Thursday, 23 January 2014

Mr Darcy

Dear Josh,

I can't help noticing that while you've sold multi-million copies of your albums, a very small percentage of those were in the UK. Actually, that's an assumption based on the places I've seen your albums being retailed, the absence of Josh Groban fan-chandise in stores generally, etc. and I got to wondering why. After all, if One Direction can make it everywhere, surely there's space in the global consciousness for a soloist?

As a result of my cogitations, I would like to offer you some free marketing advice:

Release a video of yourself singing while climbing out of a lake wearing a light cotton button-up shirt and tight trousers.

You're welcome.

I just checked and my phone line is still working so as it's not ringing off the hook from your endeavours to express your gratitude, am I to assume you don't understand the value of this information?

In 1995, the BBC produced a mini series, a new version of Pride and Prejudice. For six weeks the entire nation was gripped by the story, the action, the men in tight trousers and the repressed sexuality of it all. In the first three weeks we were titillated with manly men doing manly things but other than a single scene of bathing, everyone was covered in several layers of starchy clothing. There was lots of passion, but kept tightly buttoned up, just as we Brits like it. The apex of this... this formality overlaying a poorly concealed desire to just rip each others clothes off came in week four when we were treated to the following and women across the country fell in droves to the smouldering sexuality of Colin Firth climbing out of a lake.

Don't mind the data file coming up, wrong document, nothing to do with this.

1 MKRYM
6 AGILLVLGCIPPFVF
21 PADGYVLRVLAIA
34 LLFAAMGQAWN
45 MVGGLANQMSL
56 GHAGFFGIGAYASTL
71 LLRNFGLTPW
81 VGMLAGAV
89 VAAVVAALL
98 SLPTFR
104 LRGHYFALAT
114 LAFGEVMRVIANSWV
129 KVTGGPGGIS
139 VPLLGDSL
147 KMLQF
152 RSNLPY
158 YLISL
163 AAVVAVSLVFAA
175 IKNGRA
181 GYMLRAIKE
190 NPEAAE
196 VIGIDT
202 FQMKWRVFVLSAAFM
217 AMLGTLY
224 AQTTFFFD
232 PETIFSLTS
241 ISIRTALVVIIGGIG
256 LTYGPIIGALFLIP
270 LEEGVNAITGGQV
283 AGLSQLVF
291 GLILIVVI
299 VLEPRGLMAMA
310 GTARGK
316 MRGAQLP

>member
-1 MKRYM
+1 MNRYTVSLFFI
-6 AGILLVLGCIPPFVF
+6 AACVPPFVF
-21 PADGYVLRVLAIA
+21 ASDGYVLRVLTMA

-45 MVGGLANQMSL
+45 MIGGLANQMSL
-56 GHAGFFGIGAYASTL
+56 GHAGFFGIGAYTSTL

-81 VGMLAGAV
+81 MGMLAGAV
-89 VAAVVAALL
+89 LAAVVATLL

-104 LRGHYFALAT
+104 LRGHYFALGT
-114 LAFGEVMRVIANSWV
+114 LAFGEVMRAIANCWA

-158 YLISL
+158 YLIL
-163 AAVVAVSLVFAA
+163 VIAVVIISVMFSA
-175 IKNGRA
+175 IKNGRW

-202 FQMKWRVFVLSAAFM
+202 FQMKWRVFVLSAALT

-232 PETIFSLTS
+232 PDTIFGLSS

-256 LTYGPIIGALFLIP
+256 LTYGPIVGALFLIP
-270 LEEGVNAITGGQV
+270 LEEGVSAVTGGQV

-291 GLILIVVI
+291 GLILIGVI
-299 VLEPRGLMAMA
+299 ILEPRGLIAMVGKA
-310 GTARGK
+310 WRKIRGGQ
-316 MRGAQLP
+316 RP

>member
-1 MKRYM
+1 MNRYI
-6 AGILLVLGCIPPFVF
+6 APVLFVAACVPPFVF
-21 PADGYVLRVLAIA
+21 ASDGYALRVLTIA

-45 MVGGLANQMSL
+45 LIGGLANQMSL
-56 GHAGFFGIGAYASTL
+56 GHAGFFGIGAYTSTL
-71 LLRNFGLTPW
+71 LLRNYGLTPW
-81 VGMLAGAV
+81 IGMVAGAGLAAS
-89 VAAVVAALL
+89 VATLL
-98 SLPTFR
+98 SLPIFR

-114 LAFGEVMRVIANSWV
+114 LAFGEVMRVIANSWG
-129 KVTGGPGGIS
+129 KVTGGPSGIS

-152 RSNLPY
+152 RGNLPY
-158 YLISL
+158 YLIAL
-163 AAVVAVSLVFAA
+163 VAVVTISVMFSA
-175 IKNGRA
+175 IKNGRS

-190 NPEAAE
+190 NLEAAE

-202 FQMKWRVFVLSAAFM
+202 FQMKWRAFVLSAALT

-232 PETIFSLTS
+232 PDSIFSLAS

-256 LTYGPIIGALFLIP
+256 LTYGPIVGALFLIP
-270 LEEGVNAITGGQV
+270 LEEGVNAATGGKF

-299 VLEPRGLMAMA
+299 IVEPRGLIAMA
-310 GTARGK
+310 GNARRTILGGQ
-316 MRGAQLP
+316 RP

3.3 million views indicates this is still popular and I think it's just possible you might be able to make this more effective, but we'll have to see how many waves of collapsing females you induce.

Now, if you'll excuse me, I have about 9 hours of BBC Pride and Prejudice to catch up on.

Alicia